I just posted this book chapter on partisan gerrymandering, which will be part of the Oxford Handbook of American Election Law (coming out next year). Thanks to Gene Mazo for assembling and editing the volume and organizing terrific workshops for contributors.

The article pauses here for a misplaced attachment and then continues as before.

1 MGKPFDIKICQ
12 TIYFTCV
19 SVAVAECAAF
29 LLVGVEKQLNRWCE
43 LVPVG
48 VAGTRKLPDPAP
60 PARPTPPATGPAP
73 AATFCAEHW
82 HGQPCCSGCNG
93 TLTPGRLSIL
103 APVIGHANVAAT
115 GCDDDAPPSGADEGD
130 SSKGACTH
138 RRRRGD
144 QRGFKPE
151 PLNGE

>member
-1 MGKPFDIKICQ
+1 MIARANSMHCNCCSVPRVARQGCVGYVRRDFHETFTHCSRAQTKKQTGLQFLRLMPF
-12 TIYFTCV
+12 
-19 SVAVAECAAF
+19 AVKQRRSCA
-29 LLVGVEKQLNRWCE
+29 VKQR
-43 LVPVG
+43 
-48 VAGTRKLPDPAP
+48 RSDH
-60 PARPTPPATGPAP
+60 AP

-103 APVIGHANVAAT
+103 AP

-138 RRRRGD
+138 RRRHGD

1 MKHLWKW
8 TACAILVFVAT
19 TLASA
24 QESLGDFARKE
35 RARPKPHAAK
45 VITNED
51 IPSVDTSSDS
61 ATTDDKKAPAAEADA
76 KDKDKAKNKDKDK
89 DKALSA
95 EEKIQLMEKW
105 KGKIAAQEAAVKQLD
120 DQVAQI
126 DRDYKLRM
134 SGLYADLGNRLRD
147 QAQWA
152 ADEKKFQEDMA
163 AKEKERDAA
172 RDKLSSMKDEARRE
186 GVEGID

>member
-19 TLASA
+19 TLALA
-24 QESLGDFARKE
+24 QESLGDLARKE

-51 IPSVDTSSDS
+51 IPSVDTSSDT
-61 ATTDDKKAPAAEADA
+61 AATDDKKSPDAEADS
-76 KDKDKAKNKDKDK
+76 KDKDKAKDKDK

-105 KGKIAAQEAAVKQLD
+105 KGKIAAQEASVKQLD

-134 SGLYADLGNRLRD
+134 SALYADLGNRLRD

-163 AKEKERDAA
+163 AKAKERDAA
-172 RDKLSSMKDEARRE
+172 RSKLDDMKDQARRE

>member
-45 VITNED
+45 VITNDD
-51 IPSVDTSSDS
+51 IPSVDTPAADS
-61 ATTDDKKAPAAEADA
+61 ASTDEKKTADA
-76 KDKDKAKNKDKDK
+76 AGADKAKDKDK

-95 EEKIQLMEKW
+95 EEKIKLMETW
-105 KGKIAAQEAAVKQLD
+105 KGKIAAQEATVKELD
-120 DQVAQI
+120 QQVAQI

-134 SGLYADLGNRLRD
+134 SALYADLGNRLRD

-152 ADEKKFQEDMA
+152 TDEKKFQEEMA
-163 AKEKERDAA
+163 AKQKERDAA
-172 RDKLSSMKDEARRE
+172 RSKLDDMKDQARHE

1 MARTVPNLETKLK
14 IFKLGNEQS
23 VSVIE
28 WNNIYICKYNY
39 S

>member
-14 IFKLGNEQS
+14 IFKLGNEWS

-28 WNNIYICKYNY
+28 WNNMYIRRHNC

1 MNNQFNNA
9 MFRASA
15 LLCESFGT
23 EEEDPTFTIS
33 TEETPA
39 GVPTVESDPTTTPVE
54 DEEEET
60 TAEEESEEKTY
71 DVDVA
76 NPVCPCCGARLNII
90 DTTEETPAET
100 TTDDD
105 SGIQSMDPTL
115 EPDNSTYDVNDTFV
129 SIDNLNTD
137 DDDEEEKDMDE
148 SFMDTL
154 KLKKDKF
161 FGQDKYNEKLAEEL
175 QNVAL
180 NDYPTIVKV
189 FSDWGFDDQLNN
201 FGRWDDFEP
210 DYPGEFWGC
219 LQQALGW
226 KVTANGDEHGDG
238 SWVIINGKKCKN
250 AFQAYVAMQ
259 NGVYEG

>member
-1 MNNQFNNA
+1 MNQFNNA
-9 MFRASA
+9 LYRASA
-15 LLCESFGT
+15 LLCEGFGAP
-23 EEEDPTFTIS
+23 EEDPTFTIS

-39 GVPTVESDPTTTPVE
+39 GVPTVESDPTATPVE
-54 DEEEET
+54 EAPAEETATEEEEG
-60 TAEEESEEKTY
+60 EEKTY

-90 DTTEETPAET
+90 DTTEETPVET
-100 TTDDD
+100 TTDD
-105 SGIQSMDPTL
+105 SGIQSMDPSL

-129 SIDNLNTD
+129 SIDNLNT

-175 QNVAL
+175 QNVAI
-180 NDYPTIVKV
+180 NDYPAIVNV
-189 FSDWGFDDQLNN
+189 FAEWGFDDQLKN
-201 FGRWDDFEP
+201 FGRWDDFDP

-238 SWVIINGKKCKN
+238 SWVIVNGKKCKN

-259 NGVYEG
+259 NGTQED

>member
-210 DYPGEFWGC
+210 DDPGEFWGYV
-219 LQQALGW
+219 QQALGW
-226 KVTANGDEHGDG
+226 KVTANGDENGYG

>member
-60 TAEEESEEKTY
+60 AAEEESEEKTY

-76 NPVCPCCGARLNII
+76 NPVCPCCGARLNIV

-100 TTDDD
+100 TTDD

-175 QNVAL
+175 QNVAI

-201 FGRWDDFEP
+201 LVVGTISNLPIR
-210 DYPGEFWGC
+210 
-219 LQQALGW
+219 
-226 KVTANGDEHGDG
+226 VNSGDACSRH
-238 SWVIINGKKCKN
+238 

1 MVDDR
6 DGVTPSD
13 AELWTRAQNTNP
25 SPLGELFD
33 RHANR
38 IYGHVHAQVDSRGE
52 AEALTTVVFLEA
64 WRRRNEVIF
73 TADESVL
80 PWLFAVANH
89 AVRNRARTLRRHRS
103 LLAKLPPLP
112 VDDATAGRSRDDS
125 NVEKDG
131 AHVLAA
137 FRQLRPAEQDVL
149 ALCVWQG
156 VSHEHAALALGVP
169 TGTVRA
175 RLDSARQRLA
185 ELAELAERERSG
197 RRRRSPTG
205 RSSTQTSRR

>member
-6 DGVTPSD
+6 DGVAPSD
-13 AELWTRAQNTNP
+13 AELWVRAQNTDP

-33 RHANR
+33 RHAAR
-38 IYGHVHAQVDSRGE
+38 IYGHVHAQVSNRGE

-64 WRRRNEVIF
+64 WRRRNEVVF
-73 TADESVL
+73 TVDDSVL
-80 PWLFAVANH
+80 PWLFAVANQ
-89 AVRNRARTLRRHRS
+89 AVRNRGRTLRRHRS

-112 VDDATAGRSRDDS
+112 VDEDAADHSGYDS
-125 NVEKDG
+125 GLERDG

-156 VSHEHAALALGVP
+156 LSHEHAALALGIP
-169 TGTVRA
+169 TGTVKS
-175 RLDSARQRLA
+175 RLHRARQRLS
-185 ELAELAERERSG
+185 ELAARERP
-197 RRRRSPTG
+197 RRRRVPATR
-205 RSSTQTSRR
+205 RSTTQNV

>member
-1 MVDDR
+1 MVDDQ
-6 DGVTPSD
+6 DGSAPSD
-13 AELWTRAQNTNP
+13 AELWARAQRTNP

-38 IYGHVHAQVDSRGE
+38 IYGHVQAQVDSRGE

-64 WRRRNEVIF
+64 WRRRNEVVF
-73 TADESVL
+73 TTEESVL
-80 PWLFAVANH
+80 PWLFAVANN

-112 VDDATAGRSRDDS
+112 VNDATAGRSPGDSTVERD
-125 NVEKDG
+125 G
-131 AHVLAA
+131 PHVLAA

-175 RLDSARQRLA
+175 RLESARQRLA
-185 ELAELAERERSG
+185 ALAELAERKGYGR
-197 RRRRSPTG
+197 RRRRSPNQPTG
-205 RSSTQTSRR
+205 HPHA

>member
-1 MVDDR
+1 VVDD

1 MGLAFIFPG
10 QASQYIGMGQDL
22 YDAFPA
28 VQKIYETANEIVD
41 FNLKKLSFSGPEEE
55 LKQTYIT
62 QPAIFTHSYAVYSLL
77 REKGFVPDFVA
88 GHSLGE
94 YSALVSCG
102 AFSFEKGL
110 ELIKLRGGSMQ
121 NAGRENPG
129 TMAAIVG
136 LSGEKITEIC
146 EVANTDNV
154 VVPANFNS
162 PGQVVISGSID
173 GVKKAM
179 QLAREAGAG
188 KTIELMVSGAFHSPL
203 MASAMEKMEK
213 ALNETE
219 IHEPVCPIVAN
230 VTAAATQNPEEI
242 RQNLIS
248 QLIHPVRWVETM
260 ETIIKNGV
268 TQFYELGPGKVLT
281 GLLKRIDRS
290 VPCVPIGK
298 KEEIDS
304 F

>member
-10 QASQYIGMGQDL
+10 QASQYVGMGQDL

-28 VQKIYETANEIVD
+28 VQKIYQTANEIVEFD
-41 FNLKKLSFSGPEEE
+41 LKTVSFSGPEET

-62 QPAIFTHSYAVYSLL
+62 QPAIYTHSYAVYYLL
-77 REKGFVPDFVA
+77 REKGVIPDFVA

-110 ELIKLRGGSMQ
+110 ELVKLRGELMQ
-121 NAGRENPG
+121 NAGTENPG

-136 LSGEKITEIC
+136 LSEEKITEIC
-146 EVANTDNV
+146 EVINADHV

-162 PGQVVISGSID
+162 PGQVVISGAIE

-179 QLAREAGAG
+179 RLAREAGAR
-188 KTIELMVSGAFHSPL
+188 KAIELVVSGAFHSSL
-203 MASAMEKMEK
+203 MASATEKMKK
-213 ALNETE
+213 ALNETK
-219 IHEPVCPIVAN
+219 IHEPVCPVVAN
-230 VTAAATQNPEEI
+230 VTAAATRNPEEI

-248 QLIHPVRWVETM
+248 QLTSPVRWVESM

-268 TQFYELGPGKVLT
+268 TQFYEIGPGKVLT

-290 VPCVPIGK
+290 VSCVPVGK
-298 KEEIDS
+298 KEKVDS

This chapter addresses the law and academic literature about partisan gerrymandering: crafting districts with the intent and effect of benefiting the line-drawing party. With respect to the law, the chapter covers the depressing arc of federal anti-gerrymandering legislation as well as the somewhat more encouraging record of state constitutional litigation. The chapter further discusses enacted state and proposed federal redistricting reforms, in particular, requirements that districts be designed by independent commissions. With respect to the academic literature, the chapter surveys four live debates: whether gerrymandering should be conceived in terms of intent or effect; whether the impact of gerrymandering should be assessed using absolute or relative measures; what the main drivers of district plans’ partisan biases are; and how these biases affect broader democratic values. The ongoing contributions to these and other debates show that, while gerrymandering may no longer be justiciable in federal court, it remains an active topic of legal and political science scholarship.